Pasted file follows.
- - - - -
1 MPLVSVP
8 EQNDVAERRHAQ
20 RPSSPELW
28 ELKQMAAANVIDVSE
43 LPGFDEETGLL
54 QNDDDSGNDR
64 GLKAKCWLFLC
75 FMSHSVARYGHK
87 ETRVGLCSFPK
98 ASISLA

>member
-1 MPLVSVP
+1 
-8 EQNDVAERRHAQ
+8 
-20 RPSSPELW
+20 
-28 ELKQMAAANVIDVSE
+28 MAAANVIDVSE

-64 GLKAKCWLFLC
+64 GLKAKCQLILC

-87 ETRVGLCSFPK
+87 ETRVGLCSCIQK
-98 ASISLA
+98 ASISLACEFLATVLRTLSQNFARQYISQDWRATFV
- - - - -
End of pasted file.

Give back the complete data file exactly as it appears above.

1 MPLVSVP
8 EQNDVAERRHAQ
20 RPSSPELW
28 ELKQMAAANVIDVSE
43 LPGFDEETGLL
54 QNDDDSGNDR
64 GLKAKCWLFLC
75 FMSHSVARYGHK
87 ETRVGLCSFPK
98 ASISLA

>member
-1 MPLVSVP
+1 
-8 EQNDVAERRHAQ
+8 
-20 RPSSPELW
+20 
-28 ELKQMAAANVIDVSE
+28 MAAANVIDVSE

-64 GLKAKCWLFLC
+64 GLKAKCQLILC

-87 ETRVGLCSFPK
+87 ETRVGLCSCIQK
-98 ASISLA
+98 ASISLACEFLATVLRTLSQNFARQYISQDWRATFV